The proportion of patients who had rehospitalizations, ED visits, or both events, was based on the observed rates in this trial6 and another large clinical trial.17 In the base-case analysis, we assumed that the intervention could reduce the risk of rehospitalization due to preventable ADEs, amenable to medication reconciliation, by 52% (ie, a relative risk of 0.48). This was based on an average effectiveness rate of medication reconciliation observed in 4 published studies of at least moderate methodological quality.11,14,15,21 The estimated effectiveness of the intervention may vary as a function of care setting, patient characteristics, composition of the healthcare team responsible for delivery of the intervention, and services that were bundled with medication reconciliation.7,8 As a result, we varied our assumptions of effectiveness extensively in the sensitivity analysis.
In order to estimate the impact of limiting medication reconciliation to high-risk patients (ie, those patients most likely to have a postdischarge ADE due to a medication discrepancy), we assumed that patients underwent screening with a tool that could predict, with some accuracy, the risk of ADEs based on the patient’s characteristics at the time of hospital discharge. A perfect screening tool could exactly discriminate patients with and without preventable ADEs, based on the information available at discharge, and would only assign the former to receive the intervention.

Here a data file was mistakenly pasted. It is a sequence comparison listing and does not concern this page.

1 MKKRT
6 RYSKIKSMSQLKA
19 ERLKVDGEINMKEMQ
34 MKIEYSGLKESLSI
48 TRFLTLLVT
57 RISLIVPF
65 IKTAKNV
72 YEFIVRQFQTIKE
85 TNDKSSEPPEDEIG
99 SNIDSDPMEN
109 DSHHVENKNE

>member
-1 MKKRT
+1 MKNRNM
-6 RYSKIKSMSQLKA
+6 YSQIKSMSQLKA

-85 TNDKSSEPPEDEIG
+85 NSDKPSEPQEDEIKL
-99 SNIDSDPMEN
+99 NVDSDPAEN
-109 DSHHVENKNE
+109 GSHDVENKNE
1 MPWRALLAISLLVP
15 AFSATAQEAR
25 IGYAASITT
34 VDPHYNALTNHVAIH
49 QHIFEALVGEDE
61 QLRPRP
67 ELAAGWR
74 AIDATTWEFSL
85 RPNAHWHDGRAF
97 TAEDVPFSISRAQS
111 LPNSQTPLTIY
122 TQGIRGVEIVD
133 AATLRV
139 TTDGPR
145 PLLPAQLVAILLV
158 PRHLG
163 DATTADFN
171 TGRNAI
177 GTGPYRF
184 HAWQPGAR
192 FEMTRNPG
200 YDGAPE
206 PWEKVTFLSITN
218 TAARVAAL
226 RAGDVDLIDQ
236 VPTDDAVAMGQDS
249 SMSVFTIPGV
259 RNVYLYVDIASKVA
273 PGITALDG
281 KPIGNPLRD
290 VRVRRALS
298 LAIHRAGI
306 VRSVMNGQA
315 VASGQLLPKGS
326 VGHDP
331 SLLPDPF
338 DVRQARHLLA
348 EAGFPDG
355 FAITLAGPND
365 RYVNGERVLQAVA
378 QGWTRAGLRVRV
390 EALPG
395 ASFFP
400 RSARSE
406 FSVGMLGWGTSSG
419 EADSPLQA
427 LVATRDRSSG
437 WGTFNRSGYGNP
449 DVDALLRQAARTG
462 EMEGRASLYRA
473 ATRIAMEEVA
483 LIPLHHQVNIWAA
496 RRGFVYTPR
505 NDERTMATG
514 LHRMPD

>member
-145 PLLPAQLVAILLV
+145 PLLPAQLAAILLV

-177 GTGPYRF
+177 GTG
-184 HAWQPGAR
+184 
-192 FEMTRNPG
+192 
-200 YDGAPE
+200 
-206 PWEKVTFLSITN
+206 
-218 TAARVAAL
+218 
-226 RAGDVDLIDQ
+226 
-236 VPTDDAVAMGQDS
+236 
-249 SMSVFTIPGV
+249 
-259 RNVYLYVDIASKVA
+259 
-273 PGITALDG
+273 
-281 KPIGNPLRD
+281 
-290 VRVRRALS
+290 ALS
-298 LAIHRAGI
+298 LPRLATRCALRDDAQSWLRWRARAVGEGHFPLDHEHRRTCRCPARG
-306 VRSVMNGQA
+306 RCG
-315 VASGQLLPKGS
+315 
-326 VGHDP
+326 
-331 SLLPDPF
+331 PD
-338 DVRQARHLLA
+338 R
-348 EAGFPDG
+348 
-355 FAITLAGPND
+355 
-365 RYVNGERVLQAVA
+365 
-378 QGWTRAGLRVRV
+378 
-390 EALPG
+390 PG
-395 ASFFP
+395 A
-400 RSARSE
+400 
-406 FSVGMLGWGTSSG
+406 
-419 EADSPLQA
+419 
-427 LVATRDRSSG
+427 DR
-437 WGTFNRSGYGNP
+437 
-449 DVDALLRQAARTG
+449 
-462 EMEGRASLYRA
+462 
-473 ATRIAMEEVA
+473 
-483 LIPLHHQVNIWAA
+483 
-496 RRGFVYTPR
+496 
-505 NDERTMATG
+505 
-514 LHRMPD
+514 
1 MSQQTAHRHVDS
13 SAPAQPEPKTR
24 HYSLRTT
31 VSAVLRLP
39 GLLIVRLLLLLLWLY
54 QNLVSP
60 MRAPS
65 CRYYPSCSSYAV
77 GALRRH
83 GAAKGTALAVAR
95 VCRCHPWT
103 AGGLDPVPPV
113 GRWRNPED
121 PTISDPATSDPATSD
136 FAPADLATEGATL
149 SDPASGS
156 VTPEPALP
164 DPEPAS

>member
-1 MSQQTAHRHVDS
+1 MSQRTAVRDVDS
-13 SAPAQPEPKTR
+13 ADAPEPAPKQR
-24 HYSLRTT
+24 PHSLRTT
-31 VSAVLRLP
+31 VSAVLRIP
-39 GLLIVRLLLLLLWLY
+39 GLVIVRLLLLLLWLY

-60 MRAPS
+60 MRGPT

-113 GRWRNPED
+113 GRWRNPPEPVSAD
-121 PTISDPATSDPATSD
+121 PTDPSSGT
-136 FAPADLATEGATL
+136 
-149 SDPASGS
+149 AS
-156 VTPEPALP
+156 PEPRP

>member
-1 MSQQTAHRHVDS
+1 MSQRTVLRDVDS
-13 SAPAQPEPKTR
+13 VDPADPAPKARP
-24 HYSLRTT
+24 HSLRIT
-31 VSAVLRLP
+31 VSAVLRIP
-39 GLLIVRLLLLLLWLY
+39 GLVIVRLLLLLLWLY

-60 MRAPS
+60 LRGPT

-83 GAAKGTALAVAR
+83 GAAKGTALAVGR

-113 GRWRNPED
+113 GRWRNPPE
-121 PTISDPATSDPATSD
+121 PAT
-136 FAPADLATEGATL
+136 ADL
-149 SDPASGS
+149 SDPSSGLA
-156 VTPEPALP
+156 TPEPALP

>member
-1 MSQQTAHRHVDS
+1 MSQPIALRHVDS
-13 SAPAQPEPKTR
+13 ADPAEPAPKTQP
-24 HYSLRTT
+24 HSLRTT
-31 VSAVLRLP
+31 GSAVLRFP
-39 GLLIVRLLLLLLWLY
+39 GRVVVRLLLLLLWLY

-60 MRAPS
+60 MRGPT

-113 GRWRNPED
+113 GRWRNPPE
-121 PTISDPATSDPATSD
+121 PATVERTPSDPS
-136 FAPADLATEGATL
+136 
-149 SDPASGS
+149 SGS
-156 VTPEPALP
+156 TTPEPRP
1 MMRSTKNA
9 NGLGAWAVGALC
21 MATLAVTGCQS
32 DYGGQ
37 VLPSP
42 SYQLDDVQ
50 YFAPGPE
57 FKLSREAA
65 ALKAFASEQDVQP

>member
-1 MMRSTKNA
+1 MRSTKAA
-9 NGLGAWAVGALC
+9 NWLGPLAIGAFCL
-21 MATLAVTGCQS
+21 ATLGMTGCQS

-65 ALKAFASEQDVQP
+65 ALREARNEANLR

Given the sensitivity and specificity of this tool, we assigned patients into 4 categories: a) true positive, who would have had a preventable ADE and were assigned to receive the intervention; b) false positive, who would not have had a preventable ADE but were assigned to the intervention; c) false negative, who would have had a preventable ADE but were not assigned to receive the intervention; and d) true negative, who would not have had a preventable ADE and were not assigned to receive the intervention. We assumed that the effectiveness of targeted interventions was similar to that of the nontargeted strategy, in which medication reconciliation was offered to all patients.
Average cost per rehospitalization was based on recent estimates by the Agency for Health Research and Quality.22 The cost per ED visit was based on estimated charges in the same report, which were calculated by applying an estimated cost-to-charge ratio of 0.55.23,24 A 3% penalty rate was applied to all rehospitalization costs to reflect the current policies for readmission payment adjusted amount.25